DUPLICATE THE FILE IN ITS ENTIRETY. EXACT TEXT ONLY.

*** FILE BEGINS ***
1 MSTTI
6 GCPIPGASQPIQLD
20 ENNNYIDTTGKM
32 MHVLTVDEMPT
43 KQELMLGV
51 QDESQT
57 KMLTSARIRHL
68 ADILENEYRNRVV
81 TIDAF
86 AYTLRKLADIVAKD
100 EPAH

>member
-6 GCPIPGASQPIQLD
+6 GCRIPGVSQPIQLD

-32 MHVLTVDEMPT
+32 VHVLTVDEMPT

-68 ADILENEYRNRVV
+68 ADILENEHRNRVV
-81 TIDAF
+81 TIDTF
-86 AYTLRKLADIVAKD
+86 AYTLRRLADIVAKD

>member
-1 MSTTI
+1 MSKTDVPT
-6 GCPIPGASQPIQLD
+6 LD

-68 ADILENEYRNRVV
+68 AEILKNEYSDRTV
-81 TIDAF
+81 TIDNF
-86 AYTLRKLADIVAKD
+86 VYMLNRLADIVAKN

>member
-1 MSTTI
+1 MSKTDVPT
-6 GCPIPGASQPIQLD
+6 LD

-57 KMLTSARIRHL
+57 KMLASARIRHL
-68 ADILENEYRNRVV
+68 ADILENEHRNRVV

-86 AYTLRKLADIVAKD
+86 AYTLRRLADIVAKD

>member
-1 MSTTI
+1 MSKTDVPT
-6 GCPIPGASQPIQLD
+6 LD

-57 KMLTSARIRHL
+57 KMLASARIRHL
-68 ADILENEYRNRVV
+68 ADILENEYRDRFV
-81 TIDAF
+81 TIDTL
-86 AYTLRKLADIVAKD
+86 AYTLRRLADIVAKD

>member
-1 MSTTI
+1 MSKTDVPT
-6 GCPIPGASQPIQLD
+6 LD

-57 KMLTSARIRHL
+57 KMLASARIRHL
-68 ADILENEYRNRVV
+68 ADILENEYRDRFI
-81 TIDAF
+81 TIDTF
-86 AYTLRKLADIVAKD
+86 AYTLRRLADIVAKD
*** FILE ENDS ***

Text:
1 MSTTI
6 GCPIPGASQPIQLD
20 ENNNYIDTTGKM
32 MHVLTVDEMPT
43 KQELMLGV
51 QDESQT
57 KMLTSARIRHL
68 ADILENEYRNRVV
81 TIDAF
86 AYTLRKLADIVAKD
100 EPAH

>member
-6 GCPIPGASQPIQLD
+6 GCRIPGVSQPIQLD

-32 MHVLTVDEMPT
+32 VHVLTVDEMPT

-68 ADILENEYRNRVV
+68 ADILENEHRNRVV
-81 TIDAF
+81 TIDTF
-86 AYTLRKLADIVAKD
+86 AYTLRRLADIVAKD

>member
-1 MSTTI
+1 MSKTDVPT
-6 GCPIPGASQPIQLD
+6 LD

-68 ADILENEYRNRVV
+68 AEILKNEYSDRTV
-81 TIDAF
+81 TIDNF
-86 AYTLRKLADIVAKD
+86 VYMLNRLADIVAKN

>member
-1 MSTTI
+1 MSKTDVPT
-6 GCPIPGASQPIQLD
+6 LD

-57 KMLTSARIRHL
+57 KMLASARIRHL
-68 ADILENEYRNRVV
+68 ADILENEHRNRVV

-86 AYTLRKLADIVAKD
+86 AYTLRRLADIVAKD

>member
-1 MSTTI
+1 MSKTDVPT
-6 GCPIPGASQPIQLD
+6 LD

-57 KMLTSARIRHL
+57 KMLASARIRHL
-68 ADILENEYRNRVV
+68 ADILENEYRDRFV
-81 TIDAF
+81 TIDTL
-86 AYTLRKLADIVAKD
+86 AYTLRRLADIVAKD

>member
-1 MSTTI
+1 MSKTDVPT
-6 GCPIPGASQPIQLD
+6 LD

-57 KMLTSARIRHL
+57 KMLASARIRHL
-68 ADILENEYRNRVV
+68 ADILENEYRDRFI
-81 TIDAF
+81 TIDTF
-86 AYTLRKLADIVAKD
+86 AYTLRRLADIVAKD